Let’s find many ways to share the goods of our society

Ideas can improve society. But they can also be destructive.

Image Credit: Brad Aronson

In the 1940s, my father had a vision.  Let’s have all the cars in the society by owned by the government.  Any citizen with a license could walk down the street and pick up a government car that was parked at the side of the road.  The citizen would drive the car to a destination, park it, and someone else could use the car.

Car sharing like that would reduce traffic by three-quarters, for sure.  In our day, with computers, we could keep track of car usage and charge citizens a fair amount.  Of course, now we have Uber and Lyft, but these require drivers and the cost is much higher than my father’s idea.

But are there other ideas that would fall into this realm?  There’s NeighborShopping in which you do shopping for neighbors for a small fee.  A lot of Costco customer do shopping for friends because you need a membership.  This is a good idea. Uber has Uberhealth.  (shared cars for medical uses).  It is also working on Uber Elevate, which is shared urban aerial ride-sharing.  If this idea takes off, it will change urban transportation.

My own idea for air transport is to have passengers fill out their desire for flights.  For instance, they could say they want to travel from Los Angeles to Cincinnati between June 1 and 10 and enter their highest ticket price for the trip.  All the airlines would have access to the wish list, and if there were enough people wanting that trip, the airline could provide it. In effect, the passengers would be directing the flights, not the airline companies.  There are all sorts of things we could do or try with computers.

Example: I was walking down the street in Mexico and I saw a Jumex truck pulled up in from the road to a little market.  And I saw Bimbo trucks riding about and other trucks with other brands. Why don’t these companies share space on trucks?  After all, many of them are delivering to the same markets! It would save money and reduce traffic if one truck handled all the deliveries to the same marketplace.  And, by the way, we have Delivery Hero, GrubHub, and other companies delivering to customers.  It would make sense to have one company’s truck delivering everything to a particular neighborhood.  It can be done; people just need to get their minds and businesses organized appropriately.

We know that Uber and Lyft work.  Well, why not combine that idea with NeighborSHopping?  If you’re driving somewhere and you spot someone who wants to go in the same direction (you can pick that up from a Tweet on your cell phone), why shouldn’t you be allowed to pick them up and charge them?  It’s just ride-sharing. All you need is appropriate insurance – and laws need to be changed to allow you to do it. Would it be dangerous? Why should it be? If both driver and passenger are registered , then we know that they were riding together.  Having a system like that would share cars and cut traffic.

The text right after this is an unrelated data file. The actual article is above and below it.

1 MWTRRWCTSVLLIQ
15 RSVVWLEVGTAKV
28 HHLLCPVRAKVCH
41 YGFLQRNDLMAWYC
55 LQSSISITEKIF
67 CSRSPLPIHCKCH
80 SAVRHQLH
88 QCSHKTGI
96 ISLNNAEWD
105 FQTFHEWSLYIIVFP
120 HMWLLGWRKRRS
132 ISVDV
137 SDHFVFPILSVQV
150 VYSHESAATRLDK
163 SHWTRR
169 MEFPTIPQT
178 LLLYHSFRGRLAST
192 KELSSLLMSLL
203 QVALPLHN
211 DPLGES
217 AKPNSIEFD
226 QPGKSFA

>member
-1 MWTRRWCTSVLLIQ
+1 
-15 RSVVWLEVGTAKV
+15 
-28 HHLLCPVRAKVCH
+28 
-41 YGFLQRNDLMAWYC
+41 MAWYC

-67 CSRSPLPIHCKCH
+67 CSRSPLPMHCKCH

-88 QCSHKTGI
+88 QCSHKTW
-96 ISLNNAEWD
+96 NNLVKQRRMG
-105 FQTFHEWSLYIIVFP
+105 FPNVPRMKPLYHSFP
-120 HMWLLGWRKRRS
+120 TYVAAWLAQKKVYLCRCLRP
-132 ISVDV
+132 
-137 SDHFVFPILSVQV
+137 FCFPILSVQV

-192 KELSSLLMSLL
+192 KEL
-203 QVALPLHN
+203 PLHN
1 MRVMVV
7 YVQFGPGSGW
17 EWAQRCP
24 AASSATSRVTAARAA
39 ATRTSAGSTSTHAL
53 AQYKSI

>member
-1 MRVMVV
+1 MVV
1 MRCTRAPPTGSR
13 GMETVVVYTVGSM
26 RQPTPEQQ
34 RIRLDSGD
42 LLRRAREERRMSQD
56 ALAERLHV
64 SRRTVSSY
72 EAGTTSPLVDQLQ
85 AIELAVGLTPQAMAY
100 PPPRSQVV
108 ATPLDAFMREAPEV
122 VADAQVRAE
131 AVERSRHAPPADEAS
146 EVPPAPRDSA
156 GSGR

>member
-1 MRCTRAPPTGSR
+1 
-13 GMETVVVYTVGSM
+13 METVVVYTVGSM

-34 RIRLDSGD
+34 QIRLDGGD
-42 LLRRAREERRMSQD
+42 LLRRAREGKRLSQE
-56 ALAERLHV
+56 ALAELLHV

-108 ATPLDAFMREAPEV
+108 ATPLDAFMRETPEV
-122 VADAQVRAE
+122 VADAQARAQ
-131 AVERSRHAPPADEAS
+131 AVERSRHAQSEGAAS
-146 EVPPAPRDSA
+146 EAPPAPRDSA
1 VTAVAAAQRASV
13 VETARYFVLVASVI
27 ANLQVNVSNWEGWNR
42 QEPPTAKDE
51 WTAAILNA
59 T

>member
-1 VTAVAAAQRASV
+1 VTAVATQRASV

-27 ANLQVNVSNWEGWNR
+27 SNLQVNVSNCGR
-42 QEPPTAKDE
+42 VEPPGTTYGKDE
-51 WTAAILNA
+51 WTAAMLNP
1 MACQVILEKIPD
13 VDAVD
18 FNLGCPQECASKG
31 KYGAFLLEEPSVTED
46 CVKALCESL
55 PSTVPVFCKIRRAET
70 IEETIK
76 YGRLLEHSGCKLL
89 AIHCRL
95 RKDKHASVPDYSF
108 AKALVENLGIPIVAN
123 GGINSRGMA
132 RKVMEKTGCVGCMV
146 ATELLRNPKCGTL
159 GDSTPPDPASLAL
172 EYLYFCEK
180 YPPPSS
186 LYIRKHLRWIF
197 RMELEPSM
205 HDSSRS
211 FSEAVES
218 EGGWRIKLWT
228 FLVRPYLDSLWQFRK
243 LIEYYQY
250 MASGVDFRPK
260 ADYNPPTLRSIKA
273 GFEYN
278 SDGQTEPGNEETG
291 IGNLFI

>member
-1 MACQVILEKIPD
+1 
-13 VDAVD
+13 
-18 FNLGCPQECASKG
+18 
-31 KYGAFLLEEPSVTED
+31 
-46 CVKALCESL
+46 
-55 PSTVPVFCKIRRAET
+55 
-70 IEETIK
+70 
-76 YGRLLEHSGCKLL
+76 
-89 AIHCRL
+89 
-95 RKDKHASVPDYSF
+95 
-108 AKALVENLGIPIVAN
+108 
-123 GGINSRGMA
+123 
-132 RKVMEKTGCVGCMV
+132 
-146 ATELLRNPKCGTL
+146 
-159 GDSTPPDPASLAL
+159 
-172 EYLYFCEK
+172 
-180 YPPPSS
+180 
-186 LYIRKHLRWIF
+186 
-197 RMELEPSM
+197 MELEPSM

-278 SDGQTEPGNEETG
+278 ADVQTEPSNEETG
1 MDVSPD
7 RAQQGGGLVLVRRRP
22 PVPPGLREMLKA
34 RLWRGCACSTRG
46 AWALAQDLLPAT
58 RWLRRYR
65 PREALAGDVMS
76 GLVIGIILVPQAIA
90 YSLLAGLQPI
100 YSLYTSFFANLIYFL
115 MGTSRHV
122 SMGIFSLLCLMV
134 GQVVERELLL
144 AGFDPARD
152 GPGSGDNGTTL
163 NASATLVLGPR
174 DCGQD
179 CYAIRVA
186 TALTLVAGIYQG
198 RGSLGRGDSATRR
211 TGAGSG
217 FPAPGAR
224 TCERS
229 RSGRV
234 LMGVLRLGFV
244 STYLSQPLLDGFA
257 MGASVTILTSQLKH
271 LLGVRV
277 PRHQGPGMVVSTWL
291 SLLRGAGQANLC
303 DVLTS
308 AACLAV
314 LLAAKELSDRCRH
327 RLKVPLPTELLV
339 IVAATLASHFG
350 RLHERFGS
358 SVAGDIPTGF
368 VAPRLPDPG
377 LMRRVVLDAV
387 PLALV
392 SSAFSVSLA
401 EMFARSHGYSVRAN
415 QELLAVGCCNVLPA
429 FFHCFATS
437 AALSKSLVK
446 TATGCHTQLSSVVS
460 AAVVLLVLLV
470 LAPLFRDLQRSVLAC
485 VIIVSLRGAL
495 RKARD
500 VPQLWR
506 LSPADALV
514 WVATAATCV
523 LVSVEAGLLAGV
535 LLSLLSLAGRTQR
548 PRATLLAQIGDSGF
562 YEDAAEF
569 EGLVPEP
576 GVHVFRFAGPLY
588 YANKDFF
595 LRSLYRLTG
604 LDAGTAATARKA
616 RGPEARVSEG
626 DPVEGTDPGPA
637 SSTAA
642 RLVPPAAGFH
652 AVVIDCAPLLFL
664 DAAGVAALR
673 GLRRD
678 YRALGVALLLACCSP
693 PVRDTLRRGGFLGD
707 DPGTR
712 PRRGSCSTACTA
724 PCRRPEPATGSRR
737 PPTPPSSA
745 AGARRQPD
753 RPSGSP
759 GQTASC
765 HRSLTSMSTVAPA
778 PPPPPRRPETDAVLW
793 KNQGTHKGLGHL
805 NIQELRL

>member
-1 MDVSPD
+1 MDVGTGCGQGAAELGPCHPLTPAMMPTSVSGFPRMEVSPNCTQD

I’d like to allow drivers to use large sedans, so that they can take several passengers at one time.  That would make the ride sharing even more efficient.

Instead of moving in this direction, the corporations are trying self-drive cars – and thereby eliminating millions of jobs. The cost of investing in self-drive cars is high, while changing the insurance rules is cheap. Plus it uses existing technology and allows human beings to work.  That’s very important. Eliminating jobs through automation will lead to social unhappiness.  

Ideas can improve society.  But they can also be destructive.  One of the sharing trends that I like best is Air BnB which has individuals share their homes to out of town guests.  Unfortunately, this trend has been abused by wealthy people who buy up properties to uses for Air BnB.  The result in some areas has been a scarcity of property for residences. Of course, municipalities could end this trend by requiring Air BnBs to be occupied by the owners as residences.  This was the original idea. And it would prevent the businesses from gobbling up property and taking it off the market.

Uber and Lyft have their bad sides.  In New York, taxi drivers needed to own a medallion, which at one point cost thousands of dollars. At their highest price, they were worth $1.3 million each, but the price dropped to $160,000 because of Lyft and Uber competition.  The loss in value has caused suicides among New York taxi drivers.

In other words, we need to be careful.  Good ideas can also result in bad things.


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